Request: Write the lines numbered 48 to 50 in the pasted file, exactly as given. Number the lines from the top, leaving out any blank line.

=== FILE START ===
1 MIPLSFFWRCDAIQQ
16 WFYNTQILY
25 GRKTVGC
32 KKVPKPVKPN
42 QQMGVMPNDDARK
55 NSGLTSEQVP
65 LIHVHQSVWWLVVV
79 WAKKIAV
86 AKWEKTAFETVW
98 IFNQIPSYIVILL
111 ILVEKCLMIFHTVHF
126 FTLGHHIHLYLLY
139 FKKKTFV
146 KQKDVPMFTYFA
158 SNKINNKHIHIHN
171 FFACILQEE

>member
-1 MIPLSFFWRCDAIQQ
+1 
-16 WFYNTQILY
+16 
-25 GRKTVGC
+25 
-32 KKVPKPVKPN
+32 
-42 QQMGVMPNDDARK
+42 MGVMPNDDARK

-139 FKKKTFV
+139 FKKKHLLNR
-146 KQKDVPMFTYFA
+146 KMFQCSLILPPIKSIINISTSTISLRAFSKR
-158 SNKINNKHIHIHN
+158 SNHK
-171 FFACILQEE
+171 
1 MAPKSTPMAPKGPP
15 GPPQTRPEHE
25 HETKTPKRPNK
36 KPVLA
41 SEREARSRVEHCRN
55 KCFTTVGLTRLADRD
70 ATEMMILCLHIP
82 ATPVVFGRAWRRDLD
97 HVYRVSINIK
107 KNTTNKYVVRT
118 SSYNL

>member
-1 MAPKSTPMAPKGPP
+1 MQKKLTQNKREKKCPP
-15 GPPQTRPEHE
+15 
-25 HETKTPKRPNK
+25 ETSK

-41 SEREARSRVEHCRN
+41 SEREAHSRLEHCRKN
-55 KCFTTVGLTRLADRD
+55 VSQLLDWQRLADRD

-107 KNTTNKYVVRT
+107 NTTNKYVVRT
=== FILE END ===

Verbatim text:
-1 MAPKSTPMAPKGPP
+1 MQKKLTQNKREKKCPP
-15 GPPQTRPEHE